• Don’t overstuff the sprint to the full anticipated capacity; leave some margin. Over time, the team will get a good sense of what their capacity (in total story points) likely is, and will know how much buffer it makes sense to leave vacant. And they’ll have a good idea of how to adjust the target amount if there’s an absence (planned or unplanned) on the team during a sprint.
  • As with anything, expect things to be off a bit. Adjust constantly: inspect and adapt. Jettison a story from the sprint at the last minute if you have to, but recognize that having to do that is a sign that something went awry in your assessments that you can and should likely address in a retrospective.
  • Finally, don’t try to equate or map or compare story points across teams. They’re an approximation, specific to that team and that particular point in time. In fact, expect them to drift over time (a “2” last year may not be the same as a “2” right now, for example). They’re simply a tool, a rough assessment, not a measurement. In fact, much of the confusion and agitas surrounding story points can be tied back to the false understanding that they are somehow fixed and deterministic.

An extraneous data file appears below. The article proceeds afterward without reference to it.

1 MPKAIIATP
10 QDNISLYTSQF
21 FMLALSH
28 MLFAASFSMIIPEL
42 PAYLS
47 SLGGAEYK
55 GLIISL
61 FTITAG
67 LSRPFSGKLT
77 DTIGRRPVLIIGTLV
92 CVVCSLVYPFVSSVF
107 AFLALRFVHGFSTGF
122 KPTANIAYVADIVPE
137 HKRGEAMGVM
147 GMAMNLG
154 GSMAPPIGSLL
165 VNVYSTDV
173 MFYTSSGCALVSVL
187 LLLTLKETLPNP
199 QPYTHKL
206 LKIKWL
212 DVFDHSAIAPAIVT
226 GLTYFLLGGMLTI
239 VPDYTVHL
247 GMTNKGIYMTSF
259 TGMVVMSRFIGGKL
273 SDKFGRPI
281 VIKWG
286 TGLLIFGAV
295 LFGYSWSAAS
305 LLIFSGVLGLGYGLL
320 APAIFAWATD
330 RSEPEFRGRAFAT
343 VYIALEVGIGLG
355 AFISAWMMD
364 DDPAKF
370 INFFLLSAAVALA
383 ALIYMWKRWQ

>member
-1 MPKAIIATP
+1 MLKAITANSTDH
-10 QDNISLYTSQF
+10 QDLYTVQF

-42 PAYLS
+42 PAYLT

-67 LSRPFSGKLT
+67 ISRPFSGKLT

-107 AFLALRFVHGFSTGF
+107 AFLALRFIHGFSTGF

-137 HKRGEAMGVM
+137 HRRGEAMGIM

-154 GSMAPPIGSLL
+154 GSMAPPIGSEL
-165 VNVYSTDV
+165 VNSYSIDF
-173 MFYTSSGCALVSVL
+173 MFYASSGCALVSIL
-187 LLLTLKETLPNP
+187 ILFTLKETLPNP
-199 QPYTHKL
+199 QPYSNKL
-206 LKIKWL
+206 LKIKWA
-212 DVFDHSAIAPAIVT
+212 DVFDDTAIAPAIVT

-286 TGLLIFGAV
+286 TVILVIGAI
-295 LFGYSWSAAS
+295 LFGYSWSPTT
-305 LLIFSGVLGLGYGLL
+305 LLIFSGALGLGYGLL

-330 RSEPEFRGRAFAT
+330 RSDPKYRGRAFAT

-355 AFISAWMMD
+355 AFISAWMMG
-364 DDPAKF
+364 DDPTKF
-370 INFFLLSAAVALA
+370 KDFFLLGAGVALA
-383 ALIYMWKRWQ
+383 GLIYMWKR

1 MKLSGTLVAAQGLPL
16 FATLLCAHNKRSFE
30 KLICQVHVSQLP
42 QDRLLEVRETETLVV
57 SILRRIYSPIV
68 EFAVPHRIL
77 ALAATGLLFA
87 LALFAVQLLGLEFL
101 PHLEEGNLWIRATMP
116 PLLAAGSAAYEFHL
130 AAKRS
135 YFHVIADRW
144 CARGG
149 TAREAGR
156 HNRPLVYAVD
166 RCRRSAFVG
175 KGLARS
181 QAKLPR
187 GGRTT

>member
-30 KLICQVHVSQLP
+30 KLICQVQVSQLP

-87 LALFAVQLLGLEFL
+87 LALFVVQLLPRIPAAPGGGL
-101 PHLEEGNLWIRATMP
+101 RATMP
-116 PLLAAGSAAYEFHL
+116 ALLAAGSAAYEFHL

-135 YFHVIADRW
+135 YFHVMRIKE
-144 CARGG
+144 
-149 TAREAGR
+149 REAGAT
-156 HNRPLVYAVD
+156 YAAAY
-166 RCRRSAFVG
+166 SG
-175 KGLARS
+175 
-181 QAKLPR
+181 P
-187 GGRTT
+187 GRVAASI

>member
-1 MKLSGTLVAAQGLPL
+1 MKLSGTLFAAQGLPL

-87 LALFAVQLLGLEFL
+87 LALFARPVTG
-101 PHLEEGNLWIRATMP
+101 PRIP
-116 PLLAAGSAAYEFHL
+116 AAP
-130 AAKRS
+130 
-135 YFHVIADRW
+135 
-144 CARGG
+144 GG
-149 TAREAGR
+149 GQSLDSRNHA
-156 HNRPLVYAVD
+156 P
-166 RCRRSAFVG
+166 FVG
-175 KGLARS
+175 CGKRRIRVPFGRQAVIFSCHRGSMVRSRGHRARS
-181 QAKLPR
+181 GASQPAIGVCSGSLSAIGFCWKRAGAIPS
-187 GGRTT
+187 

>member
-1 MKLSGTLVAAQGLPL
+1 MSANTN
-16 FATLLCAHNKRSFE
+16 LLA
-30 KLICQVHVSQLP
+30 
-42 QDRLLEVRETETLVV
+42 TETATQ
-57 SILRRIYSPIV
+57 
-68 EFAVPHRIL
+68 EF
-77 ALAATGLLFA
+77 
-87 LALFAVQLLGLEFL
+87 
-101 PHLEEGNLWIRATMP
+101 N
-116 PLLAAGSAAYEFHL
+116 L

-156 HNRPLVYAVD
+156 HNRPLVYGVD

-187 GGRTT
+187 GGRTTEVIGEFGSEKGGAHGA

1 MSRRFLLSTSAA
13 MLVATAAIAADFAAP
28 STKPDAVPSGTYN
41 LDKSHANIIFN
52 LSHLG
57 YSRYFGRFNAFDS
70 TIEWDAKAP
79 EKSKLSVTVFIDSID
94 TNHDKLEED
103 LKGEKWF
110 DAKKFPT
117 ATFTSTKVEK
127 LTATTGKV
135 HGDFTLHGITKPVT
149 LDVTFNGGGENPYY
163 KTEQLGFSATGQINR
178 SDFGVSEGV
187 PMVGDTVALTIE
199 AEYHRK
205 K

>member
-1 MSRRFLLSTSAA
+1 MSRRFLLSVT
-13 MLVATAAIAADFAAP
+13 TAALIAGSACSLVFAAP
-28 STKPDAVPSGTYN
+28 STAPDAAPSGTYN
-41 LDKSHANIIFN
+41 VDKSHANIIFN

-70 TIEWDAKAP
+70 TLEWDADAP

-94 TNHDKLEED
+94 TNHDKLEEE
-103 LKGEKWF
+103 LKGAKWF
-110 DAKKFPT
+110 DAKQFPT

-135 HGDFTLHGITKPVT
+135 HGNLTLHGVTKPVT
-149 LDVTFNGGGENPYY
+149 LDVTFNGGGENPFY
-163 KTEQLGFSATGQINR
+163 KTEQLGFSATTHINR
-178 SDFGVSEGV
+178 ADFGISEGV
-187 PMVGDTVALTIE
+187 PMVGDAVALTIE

Answering the objections to story points

What are the arguments that get raised against story points? Pretty much the same as the shots taken against estimates in general, but lately even more virulent:

  • Story points are viewed as “arbitrary”
  • They’re hard to explain to end users
  • Users want to translate them into time
  • They’re too hard to determine for each story
  • Sometimes they turn out to be wrong